In FIG. 1, the relatively thin surface layer 20 is the surface layer of the semiconductor substrate 12 that has been enriched with dopant atoms through the preceding implantation. In that regard, the sectional hatching of the layer 20, with diagonal lines extending from the bottom left to the top right, represents a particular conductivity type of the dopant, for example a P-type conductivity. Also, the relatively dense or close arrangement of the sectional hatch lines represents a relatively high dopant concentration.

After the above-described first implantation of first P-type dopant atoms into the surface layer 20, a second masking step and implantation are to be carried out to form a second surface layer 24 of opposite conductivity (e.g. N-type) for later defining the second well 44. In this regard, FIG. 2 shows the semiconductor body 10 of FIG. 1 during such a further second implantation step. A second mask 22 has been applied to cover the first surface layer 20 and any other areas of the substrate that are not to be affected by the second implantation. Then, the second ion implantation is carried out with a second dopant ion beam 26 through the open or exposed area of the second mask 22 to form the second surface layer 24 doped with implanted ions of the second conductivity type, e.g. N-type, which is represented by the diagonal sectional hatch lines extending from the upper left to the lower right in the surface layer 24 in FIG. 2. The second doped or implanted surface layer 24 may directly adjoin the first surface layer 20 at a junction or boundary line 28. This is achieved by appropriately successively positioning the two masks 16 and 22 up to and on opposite sides of this boundary line 28. Alternatively, an un-implanted region or spacing distance could be left between the two surface layers 20 and 24.

The masks 16 and 22 used for spatially limiting and defining the implantation steps as discussed above, i.e. for covering the areas that are not to be doped, can be made of any dielectric material or materials, such as silicon oxide and silicon nitride for example, that are also known for use in connection with diffusion techniques. However, the ion deceleration or retardation in solid bodies, in contrast to the diffusion process, is not a thermodynamic, but rather essentially a mechanical process. Thus, essentially any material that achieves such a mechanical blocking, deceleration or retardation of the ions can be used for the ion implantation mask. Since high temperatures do not arise during the ion implantation, it is especially possible to use a photographically exposed and developed photoresist layer as the material of the respective mask 16 or 22, i.e. as a protective layer to block the ion beam and prevent ion implantation therethrough, to spatially limit and define the areas of ion implantation. Since no separate elevated temperature steps are needed for producing protective layers in connection with a mask 16 or 22 consisting of photoresist, as would otherwise be necessary in connection with the deposition of oxides and/or nitrides for example, the total wafer processing time and the thermal loading of the wafers are minimized.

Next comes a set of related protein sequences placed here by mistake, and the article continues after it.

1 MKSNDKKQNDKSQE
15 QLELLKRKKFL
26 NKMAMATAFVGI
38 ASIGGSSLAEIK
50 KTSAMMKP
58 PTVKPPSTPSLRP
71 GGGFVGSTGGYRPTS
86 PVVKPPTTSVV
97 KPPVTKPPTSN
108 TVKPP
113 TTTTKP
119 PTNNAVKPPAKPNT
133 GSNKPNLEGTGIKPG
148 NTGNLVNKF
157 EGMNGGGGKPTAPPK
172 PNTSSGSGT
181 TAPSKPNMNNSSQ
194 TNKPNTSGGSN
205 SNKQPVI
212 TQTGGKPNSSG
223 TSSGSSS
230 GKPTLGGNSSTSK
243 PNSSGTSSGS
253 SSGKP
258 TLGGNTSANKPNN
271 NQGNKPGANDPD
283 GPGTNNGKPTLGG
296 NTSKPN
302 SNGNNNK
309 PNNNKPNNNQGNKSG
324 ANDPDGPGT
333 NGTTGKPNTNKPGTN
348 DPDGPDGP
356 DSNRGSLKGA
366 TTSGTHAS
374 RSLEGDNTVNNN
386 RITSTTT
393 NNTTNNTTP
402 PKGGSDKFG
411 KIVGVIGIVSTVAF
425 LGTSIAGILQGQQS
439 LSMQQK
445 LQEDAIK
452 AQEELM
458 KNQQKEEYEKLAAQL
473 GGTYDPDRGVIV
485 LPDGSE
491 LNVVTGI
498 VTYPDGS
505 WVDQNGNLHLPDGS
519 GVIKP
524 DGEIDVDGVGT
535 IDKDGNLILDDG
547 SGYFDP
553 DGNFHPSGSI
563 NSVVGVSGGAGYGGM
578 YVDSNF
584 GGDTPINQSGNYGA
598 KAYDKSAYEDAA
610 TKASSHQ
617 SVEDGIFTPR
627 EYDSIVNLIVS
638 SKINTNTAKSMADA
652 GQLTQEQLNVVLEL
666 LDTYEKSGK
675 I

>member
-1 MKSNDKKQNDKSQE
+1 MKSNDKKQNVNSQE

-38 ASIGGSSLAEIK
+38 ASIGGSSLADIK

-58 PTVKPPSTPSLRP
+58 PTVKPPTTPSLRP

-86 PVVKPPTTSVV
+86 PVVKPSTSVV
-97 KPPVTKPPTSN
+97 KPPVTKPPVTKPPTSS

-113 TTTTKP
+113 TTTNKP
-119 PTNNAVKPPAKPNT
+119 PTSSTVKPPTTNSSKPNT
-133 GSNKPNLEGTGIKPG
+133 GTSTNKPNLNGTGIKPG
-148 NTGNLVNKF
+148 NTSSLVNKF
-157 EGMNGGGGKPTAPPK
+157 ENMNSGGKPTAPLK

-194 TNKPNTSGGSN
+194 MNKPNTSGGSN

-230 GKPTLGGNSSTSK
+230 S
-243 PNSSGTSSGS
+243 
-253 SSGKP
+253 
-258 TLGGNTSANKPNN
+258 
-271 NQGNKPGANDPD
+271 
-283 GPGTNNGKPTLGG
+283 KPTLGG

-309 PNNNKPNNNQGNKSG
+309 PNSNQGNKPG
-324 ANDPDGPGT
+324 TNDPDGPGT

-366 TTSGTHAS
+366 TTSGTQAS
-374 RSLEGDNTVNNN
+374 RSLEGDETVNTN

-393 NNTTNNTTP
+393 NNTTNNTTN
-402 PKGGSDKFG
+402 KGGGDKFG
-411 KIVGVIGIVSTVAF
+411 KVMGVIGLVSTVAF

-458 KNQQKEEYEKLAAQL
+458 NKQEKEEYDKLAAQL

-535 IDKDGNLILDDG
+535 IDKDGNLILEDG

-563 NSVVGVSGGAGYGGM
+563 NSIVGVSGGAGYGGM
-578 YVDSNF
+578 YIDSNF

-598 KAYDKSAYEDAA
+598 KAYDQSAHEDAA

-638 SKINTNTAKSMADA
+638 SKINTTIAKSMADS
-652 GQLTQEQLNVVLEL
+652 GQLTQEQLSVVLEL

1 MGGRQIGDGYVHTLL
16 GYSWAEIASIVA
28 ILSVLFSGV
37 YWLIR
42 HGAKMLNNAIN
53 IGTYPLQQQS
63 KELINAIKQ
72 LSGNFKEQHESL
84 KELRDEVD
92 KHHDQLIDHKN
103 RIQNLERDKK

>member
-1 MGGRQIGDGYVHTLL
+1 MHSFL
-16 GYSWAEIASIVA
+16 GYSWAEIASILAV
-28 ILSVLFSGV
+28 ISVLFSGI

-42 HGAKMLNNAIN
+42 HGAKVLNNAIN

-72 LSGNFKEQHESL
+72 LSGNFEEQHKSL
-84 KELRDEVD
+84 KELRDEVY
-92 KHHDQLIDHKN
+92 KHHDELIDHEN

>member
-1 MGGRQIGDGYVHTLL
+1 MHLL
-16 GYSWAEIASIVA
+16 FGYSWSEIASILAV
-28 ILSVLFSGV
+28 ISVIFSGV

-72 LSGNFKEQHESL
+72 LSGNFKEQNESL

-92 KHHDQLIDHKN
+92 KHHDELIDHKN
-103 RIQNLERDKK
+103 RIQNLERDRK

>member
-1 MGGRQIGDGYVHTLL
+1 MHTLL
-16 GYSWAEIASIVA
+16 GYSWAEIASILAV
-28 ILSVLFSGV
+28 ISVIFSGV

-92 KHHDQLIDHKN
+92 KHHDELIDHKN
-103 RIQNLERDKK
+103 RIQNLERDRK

For the above reasons, the masks 16 and 22 are preferably defined lithographically as photoresist layers. Through an etching step, the exposed or unexposed resist window areas are etched free to the surface of the semiconductor substrate 12. Next, the exposed surface of the semiconductor substrate 12 is covered with a scattering oxide, and then the doping is carried out by means of the ion implantation as described above.